Opinion: Can Green Credit Programme Change Behaviors Towards A Sustainable Future?
In recent years, the issue of sustainable development and meeting Sustainable Development Goals (SDG) goals has become a critical focus of attention for governments, policy makers, scholars and practitioners the world over, including India. A key requirement for achieving SDG goals by any country would be for all stakeholders – individuals, corporations and local bodies - to adopt environmental-friendly behaviors. Tackling the challenges in environmental and social sustainability that our planet currently faces cannot be done without high levels of public and private participation, with long-term transformations in everyday behaviors of individuals, and adoption of environmentally responsible behaviors by corporations and local bodies.
The announcement of Mission LiFE (Lifestyle for Environment) by Prime Minister Narendra Modi during the 2021 UN Climate Change Conference (UNFCCC COP26) was a significant step in this direction, aimed at placing individual behaviors and actions at the centre of the global dialogue on climate change and sustainability. LiFE came as a clarion call to individual citizens across the world to undertake simple acts in their daily lives that can contribute significantly to climate change.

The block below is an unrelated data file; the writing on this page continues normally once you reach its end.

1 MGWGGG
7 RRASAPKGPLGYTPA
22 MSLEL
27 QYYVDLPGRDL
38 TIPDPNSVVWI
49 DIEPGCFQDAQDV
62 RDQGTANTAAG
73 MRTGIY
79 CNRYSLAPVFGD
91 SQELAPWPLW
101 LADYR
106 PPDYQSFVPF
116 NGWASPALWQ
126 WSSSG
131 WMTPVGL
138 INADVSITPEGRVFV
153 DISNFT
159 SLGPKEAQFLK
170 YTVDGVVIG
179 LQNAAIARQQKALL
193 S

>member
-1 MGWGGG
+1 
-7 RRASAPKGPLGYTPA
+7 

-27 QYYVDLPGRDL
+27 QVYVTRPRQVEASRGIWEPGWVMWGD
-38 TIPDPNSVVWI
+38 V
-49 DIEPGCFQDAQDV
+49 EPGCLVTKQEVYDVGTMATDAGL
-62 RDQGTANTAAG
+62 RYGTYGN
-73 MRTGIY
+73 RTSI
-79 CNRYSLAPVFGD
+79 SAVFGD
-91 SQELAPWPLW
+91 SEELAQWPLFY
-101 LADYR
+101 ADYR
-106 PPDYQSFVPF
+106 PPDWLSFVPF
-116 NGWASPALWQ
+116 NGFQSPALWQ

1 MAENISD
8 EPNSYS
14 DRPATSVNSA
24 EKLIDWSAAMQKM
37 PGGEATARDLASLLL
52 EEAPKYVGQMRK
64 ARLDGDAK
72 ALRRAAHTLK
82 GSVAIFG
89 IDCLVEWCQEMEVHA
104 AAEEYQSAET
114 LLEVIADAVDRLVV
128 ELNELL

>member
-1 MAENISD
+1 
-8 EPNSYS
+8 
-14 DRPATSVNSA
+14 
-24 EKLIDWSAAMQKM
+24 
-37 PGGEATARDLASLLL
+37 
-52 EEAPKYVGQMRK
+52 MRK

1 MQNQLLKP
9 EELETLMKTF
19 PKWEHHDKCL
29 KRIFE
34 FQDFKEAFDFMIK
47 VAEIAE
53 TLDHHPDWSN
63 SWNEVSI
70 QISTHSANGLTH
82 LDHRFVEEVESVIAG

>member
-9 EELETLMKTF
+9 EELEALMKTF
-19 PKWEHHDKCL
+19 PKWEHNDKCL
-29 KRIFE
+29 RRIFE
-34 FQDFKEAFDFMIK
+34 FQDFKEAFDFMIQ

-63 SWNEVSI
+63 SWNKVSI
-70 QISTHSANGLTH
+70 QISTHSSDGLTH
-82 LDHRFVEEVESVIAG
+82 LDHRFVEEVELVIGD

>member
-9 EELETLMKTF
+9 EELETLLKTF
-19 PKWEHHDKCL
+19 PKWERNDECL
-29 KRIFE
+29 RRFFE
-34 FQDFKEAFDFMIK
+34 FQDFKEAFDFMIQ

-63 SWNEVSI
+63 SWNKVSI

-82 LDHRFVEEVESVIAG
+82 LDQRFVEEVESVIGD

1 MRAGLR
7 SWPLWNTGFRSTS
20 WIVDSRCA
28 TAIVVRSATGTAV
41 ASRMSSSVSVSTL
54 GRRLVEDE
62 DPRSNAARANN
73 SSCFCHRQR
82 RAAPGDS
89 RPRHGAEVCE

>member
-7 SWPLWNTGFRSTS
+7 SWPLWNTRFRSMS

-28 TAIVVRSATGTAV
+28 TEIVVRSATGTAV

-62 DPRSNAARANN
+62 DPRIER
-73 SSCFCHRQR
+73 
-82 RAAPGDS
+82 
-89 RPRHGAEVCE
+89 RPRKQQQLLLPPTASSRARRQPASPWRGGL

In order to reinforce this initiative, and make India’s journey towards a sustainable future more inclusive and all-encompassing, Finance Minister Nirmala Sitharaman has announced an allocation of ?35,000 crores in the Annual Union Budget of 2023, to achieve energy transition and net zero emissions, through the "Green Credit Programme" (GCP). Accordingly, the Ministry of Environment, Forest, and Climate Change (MoEF&CC) has notified the Draft Green Credit Programme Implementation Rules 2023 and invited suggestions from the general public. The GCP, to be notified under the Environment (Protection) Act, is aimed at encouraging behaviour?change by incentivizing environmentally sustainable and responsive actions by companies, individuals and local bodies. The GCP aims to incentivize adoption of pro-environment behaviors by individuals, industries, farmers producers organisations, urban local bodies (ULB), gram panchayats and private sectors, by enabling ‘green credit’ to be earned for undertaking environment-friendly actions such as planting trees, conserving water, waste management, reducing air pollution, mangrove conservation and restoration, sustainable building and infrastructure, etc. The green credits are proposed to be tradable, and those earning it will be able to put these credits up for sale on a proposed domestic market platform. The GCP, while complementing the domestic carbon market (focused on reduction of CO2 emissions) will also help to address a wider range of environmental concerns.?